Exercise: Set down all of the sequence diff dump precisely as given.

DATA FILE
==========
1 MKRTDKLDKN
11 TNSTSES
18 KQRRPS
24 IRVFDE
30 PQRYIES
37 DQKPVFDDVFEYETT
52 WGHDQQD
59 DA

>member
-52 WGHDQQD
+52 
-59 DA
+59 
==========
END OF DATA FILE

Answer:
1 MKRTDKLDKN
11 TNSTSES
18 KQRRPS
24 IRVFDE
30 PQRYIES
37 DQKPVFDDVFEYETT
52 WGHDQQD
59 DA

>member
-52 WGHDQQD
+52 
-59 DA
+59 